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Book Trailer: Inventive Ways to Promote Your Book

Coming from a film background, I never separated the idea of making films from my writing.  That was always the plan, to promote my films via my books.  But I never thought of making a book trailer to actually promote my writing. 

As savvy as I thought I was, it wasn’t until my blindness hiatus that I stumbled upon the idea of a book trailer while perusing an author’s webpage.  After a short internet search, I found Vabbler.com, a website devoted to providing space for authors to post what Vabbler calls a Book Video Trailer.  In essence, a book trailer is a short video produced by the author that can be a compilation of still photographs or an actual video that captures the summary of their novel, sort of like a movie trailer that we see before the actual film starts.  Vabbler isn’t the only website that hosts this kind of option for authors, however it is the first site I found where I was able to look at many examples of authors who have come up with some pretty creative book trailers.  You don’t have to be a filmmaker or professional photographer to put one together.  It can actually be as simple as putting together a PowerPoint of photos to music. 

How can you use it to promote your book?  Post it to your author webpage for starters. Circulate it on Facebook, You Tube, She Writes, and hosting sites like Vabbler.Com.  I have an idea to have it shown at a local bookstore prior to my book reading arrival or to bring it with me to screen it for those that show up for my reading.  This is an idea that can go in many directions.

Not only do I think this is a fantastic idea to promote writing, it can get an author involved in the writing in ways that can take away the post writing blues, the blues that comes over not hearing back from publishers and/or agents right away, or maybe not at all.  A book trailer can be a fun project, and it’s an excellent way to get your work noticed.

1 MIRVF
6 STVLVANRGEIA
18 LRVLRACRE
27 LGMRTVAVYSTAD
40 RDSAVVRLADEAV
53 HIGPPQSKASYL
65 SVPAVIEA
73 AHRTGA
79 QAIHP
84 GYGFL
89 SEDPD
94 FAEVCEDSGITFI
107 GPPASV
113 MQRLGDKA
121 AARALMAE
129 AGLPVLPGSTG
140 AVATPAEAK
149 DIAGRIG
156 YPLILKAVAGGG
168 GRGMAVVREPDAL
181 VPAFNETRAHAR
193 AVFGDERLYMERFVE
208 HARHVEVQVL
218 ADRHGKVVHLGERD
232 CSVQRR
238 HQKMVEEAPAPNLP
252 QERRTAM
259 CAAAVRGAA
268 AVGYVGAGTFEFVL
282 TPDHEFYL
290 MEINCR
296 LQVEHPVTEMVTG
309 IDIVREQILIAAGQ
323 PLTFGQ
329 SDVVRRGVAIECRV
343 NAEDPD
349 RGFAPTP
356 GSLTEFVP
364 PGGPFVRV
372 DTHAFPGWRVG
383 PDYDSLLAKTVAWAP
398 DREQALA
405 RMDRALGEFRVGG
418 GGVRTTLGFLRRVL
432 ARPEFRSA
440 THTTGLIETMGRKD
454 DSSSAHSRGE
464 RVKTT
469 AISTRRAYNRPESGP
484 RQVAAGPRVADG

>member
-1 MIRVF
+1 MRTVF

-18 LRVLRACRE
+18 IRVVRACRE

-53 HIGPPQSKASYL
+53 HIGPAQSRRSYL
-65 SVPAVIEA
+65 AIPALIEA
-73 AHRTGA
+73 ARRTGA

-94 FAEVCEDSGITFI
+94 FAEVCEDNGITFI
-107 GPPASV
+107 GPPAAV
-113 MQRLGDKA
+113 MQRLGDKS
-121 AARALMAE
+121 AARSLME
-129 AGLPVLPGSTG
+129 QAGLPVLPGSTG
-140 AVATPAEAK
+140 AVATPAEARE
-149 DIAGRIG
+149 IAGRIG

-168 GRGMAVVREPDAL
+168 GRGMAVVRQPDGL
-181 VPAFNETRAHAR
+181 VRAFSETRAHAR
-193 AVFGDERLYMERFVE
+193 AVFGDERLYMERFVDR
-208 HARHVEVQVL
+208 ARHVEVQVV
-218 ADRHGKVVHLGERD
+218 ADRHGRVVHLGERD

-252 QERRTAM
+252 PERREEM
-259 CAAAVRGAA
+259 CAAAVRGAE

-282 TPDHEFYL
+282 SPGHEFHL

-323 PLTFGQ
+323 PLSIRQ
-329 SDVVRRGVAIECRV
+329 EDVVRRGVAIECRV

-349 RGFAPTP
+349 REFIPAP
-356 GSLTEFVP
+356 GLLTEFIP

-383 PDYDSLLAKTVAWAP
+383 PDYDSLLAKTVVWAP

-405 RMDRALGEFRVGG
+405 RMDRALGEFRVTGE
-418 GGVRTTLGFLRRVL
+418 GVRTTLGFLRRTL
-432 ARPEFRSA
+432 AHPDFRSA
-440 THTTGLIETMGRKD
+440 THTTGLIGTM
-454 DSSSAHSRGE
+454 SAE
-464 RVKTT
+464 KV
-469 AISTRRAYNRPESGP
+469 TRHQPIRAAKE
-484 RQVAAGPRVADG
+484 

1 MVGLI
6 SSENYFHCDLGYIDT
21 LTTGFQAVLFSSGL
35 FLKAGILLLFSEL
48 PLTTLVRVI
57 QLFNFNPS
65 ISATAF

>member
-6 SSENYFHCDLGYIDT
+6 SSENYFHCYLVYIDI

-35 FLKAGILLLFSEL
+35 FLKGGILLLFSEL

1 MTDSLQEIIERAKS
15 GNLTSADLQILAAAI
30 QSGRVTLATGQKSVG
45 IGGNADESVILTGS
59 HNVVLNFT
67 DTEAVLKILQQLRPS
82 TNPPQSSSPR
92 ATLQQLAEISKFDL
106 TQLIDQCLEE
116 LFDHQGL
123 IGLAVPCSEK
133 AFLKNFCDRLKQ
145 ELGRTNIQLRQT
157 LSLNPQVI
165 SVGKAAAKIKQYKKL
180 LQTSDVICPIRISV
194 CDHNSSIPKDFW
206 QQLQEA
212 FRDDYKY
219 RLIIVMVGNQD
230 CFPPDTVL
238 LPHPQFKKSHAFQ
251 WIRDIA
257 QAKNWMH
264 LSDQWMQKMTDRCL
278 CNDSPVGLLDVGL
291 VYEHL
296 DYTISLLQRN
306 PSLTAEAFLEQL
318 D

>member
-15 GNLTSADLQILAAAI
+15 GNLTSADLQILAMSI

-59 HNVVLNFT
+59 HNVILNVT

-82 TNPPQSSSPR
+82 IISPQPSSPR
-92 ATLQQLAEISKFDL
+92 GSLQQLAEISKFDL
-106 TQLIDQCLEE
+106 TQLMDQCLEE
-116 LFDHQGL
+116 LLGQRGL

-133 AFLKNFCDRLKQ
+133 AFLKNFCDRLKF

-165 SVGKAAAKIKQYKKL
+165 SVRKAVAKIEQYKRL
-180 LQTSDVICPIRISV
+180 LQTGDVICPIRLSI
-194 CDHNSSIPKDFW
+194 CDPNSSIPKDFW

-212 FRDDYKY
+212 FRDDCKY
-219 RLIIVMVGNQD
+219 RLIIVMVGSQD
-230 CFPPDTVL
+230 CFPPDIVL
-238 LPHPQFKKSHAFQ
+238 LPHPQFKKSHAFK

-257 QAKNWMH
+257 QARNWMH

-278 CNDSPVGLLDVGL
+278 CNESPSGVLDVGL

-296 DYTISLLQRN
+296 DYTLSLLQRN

If you are digitally challenged, check to see if there is a local cable programming station in your city or town.  Most have free workshops & classes for residents that teach you the basics of video editing, how to use a video camera, or in the least, you can meet others that are technically savvy that might be willing to help you with your book trailer project.  Community colleges & university extension programs at universities also offer low cost, short digital video classes that can show you the ropes.  And who knows? You may discover the inner filmmaker or photographer within, opening up a whole new creative outlet.     

Want to learn more? Start with the Vabbler link located under the Writing Resources section to the right of my blog.

Book trailers aren’t a new idea, but something we as authors may need to consider as publishers want us to become more involved with promoting our novels.  And if nothing else, the idea of making a book trailer may motivate you to get that novel finished once and for all!

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Of course I write novels…

Part of my reason for writing this blog is to track and chronicle my path to publication, and hopefully beyond.  The notion of writing novels is a recent occurrence.  Yes, I could tell the cliché story that I’ve always known I wanted to be a writer since I was 3 yrs. old, which is true, however, it was never a goal of mine to write anything beyond a story because I truly didn’t think I could write anything beyond that.  As a teen, I was a good ballet dancer.  I had dreams of New York and Paris ballet schools, tutus and tights flying around in my head.